A college project led Sara Yarger to develop the Magna Halter, a halter designed to make haltering horses more accessible for dexterity-challenged individuals.
Sometimes college assignments have the potential to change not only accessibility, but also lives. This is the case for Sara Yarger, the inventor of the Magna Halter. Her prototype for a class project about increasing access to common items has become a halter that is changing not only the course of her life but also the challenge of haltering for dexterity-challenged equestrians.
The Magna Halter uses a heavy-duty magnet to function in place of the often hard-to-operate chin snaps. The simplicity of the design makes it easy to close one-handed or with limited fine motor skills. This is ideal for both para-athletes and individuals who have to halter horses in extremely cold weather.
Yarger’s path to the Magna Halter weaves together her passion for both horses and working with individuals with disabilities. She has always loved horses. She was that self-professed kid who attends the county fair and spends the entire day petting the ponies. While Barbie horses were the only equines she owned through her early childhood, at age 12, Yarger began riding lessons and eventually ended up leasing Roy (Royal King Freckles, a 14.3-hand Quarter Horse). Roy opened doors to her continued mobility within the equine sphere. Through him, she began barn-sitting, and got involved with 4-H and therapeutic riding.
In college at Bowling Green State University and in her early work life, Yarger continued to ride but also fell in love with working with individuals with disabilities. Her experiences both as a Para-Educator and in her college classes aimed at an Intervention Specialist (Special Education) degree, cemented her drive. “I came to know a lot of people who have disabilities as an adult – I wanted to work to facilitate their opportunities to be the best version of themselves,” Yarger explained.
She graduated from Bowling Green State with that Intervention Specialist (Special Education) degree and then attained dual licenses in Mild-to-Moderate and Moderate-to-Intense disability work. Currently employed by the Ohio Virtual Academy, Yarger enjoys helping students attain their goals and working to identify issues and addressing them together. Recently, she has been using Zoom break-out rooms to help students with math problems. That said, her work is unlimited in scope as she and her students work through physical, technological, and cognitive challenges.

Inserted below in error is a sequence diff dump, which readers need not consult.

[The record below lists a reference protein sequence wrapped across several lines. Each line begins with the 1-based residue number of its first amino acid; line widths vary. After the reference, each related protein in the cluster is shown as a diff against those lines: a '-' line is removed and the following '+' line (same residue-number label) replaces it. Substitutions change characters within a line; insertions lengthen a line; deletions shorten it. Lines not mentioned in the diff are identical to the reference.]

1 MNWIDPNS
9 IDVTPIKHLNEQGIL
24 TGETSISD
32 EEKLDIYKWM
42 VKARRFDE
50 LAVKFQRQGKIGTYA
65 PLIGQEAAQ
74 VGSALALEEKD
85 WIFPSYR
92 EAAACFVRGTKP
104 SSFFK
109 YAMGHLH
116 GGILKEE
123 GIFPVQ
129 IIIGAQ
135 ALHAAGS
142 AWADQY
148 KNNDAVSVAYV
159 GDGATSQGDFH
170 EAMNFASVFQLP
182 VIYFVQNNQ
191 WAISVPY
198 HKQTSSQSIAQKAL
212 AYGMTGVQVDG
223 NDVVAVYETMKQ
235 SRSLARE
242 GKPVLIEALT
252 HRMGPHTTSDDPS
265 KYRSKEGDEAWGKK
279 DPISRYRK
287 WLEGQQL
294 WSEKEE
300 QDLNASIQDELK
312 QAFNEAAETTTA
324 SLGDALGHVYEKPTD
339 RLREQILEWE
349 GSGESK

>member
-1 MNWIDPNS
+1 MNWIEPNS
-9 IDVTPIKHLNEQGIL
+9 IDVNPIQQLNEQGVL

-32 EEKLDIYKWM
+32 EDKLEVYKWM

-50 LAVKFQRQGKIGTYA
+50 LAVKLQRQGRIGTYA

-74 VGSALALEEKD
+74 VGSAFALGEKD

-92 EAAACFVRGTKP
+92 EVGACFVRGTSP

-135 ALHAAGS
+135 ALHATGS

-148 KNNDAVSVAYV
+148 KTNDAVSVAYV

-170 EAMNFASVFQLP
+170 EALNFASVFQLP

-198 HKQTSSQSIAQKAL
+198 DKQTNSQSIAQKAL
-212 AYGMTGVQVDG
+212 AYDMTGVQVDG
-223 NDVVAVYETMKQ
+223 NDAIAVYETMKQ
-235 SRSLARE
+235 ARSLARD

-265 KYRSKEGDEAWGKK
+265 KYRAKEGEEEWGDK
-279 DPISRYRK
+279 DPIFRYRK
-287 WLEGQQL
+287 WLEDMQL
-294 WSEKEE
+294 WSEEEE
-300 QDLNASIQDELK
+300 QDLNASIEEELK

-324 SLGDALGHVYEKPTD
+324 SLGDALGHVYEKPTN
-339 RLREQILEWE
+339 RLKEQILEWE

In 2015, en route to her degree, a professor asked students to create a product or device that would increase accessibility. Yarger initially thought of creating a jump rope with a beeping device for blind students. Her teacher, however pushed her to include her passion for horses in the assignment. With scissors, duct tape, and glue, Yarger cobbled together the initial prototype for the Magna Halter.
Leaning on Bowling Green State’s resources, in 2018, she tweaked the design and brought the new and improved Magna Halter before “The Hatch,” her University’s version of Shark Tank. Open to alumni and students alike, The Hatch provided the opportunity for funding and product development. With a mini horse named Thunder on stage to demo the product, Yarger found herself supported by an investor with “no strings attached.”
That funding helped to prototype and test the halter. As a result, the Magna Halter went into product testing in 20 states at professional associations like the USEF hub in Virginia, and in an array of PATH centers. Individuals like Heather Smith, a world-renowned Para-Reining champion have also become involved and provided “tons of insight,” Yarger explained. Smith claims to love the design and the fact that people do not have to “struggle with the [halter] buckle.”
With a KickStarter, and continued investment, the Magna Halter is now available in multiple stores and for direct sale online. Yarger notes that the last few years have been a “total whirlwind.” But with the Magna Halter on the shelves and shipping out from her site, she is thrilled.
She is also thrilled about the serendipity that comes full circle, as she will soon be bringing her first ‘owned’ horse home. Zips Classic Harley, a redheaded Quarter Horse with a blaze and four white socks, recently went to work at a Therapeutic Riding Center in Tennessee, but due to unforeseen circumstances, he is now returning home and walking into her life, full time.
Looking back from six years into the development of the Magna Halter, Yarger would have never guessed that a college assignment would have shaped the direction of her life. However, here she is, influencing the world of equine accessibility and watching the shape of her life (and access to horses) shift in accordance with the growth of what was once a college assignment answered with a cobbled together mix of nylon, magnets, tape and glue.
You can get more information on the Magna Halter here.